New methods have been proposed for estimating the size of the unrecorded economy, but there is still little consensus concerning the size of the unreported economies of transition countries
Massage involves working and acting on the body with pressure – structured, stationary, or moving – tension, motion, or vibration, done manually or with mechanical aids. Massage can be applied with the hands, elbows, forearm, aquatic massage and bodywork is performed with recipients submersed or floating in a warm-water therapy pool. In distinction the ancient Greek word for massage was anatripsis, archaeological evidence of massage has been found in many ancient civilizations including China, Japan, Egypt, Rome and Mesopotamia. BC2330, The Tomb of Akmanthor in Saqqara, Egypt depicts two men having work done on their feet and hands, presumably massage, BC 722-481, Huangdi Neijing is composed during the Chinese Spring and Autumn period. The Nei-jing is a compilation of knowledge known up to that date. Massage is referred to in 30 different chapters of the Nei Jing and it specifies the use of different massage techniques and how they should be used in the treatment of specific ailments, and injuries.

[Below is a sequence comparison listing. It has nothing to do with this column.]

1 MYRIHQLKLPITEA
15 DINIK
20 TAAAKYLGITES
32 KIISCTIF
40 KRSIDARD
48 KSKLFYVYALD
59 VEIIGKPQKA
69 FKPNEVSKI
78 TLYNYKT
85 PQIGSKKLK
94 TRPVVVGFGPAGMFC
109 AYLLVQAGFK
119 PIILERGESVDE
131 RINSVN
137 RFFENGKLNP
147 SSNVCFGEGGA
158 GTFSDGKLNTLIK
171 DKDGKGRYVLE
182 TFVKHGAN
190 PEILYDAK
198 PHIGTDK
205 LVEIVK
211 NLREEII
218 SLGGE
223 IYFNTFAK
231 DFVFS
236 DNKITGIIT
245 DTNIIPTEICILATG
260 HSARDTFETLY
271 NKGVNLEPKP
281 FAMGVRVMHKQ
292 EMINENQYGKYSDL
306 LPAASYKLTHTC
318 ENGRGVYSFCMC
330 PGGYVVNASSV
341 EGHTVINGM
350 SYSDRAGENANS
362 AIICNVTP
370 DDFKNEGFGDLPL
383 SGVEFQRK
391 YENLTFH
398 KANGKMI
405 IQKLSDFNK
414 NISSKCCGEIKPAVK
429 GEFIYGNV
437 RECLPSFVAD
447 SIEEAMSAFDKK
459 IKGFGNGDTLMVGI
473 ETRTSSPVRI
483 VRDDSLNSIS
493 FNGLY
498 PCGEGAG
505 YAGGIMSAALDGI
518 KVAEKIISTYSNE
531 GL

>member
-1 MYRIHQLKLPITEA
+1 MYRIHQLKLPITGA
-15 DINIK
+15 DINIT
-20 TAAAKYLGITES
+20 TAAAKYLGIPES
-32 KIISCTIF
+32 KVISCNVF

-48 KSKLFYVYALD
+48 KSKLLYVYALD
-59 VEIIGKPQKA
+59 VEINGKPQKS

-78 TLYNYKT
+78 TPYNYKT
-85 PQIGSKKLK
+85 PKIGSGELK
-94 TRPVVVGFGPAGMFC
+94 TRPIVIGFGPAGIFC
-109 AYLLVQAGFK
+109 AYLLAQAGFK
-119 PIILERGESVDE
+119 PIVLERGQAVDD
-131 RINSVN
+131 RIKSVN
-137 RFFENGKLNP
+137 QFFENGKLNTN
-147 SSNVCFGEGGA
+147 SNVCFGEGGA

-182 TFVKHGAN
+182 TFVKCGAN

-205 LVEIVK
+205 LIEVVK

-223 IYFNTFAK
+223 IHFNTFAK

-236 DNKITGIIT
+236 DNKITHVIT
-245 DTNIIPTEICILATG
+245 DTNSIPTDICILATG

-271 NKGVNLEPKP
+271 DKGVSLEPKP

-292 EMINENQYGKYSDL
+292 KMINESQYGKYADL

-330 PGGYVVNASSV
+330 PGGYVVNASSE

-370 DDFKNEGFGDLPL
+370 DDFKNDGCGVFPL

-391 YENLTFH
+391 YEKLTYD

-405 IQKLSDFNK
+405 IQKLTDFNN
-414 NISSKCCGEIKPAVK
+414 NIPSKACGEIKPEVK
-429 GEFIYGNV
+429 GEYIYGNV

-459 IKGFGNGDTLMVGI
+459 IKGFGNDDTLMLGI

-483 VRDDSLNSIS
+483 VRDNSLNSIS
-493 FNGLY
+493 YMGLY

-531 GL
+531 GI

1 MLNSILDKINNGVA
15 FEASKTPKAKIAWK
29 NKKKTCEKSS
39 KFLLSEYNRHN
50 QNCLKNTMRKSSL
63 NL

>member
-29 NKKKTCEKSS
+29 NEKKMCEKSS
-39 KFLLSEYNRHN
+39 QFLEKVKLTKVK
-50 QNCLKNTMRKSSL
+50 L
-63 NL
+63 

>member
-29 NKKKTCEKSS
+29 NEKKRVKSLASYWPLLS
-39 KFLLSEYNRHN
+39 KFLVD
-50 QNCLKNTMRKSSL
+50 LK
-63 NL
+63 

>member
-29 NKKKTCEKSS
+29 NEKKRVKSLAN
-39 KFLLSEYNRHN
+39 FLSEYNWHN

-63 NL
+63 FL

BC700 Bian Que, the earliest known Chinese physician uses massage in medical practice, BC500 Jīvaka Komarabhācca, known as Shivago Komarpaj, the founder of Traditional Thai massage and Thai medicine. According to the Pāli Buddhist Canon, Jivaka was Buddhas physician and he codified a healing system that combines acupressure and assisted yoga postures. Traditional Thai massage is based on a combination of Indian. Jivaka is known today as Father Doctor in Thailand, BC493, A possible biblical reference documents daily treatments with oil of myrrh as a part of the beauty regimen of the wives of Xerxes. BC460, Hippocrates wrote The physician must be experienced in many things, BC300 Charaka Samhita believed to be the oldest of the three ancient treatises of Ayurvedic medicine, including massage. Sanskrit records indicate that massage had been practiced in India long before the beginning of recorded history, AD581, Dr Sun Si Miao introduces ten new massage techniques and systematized the treatment of childhood diseases using massage therapy.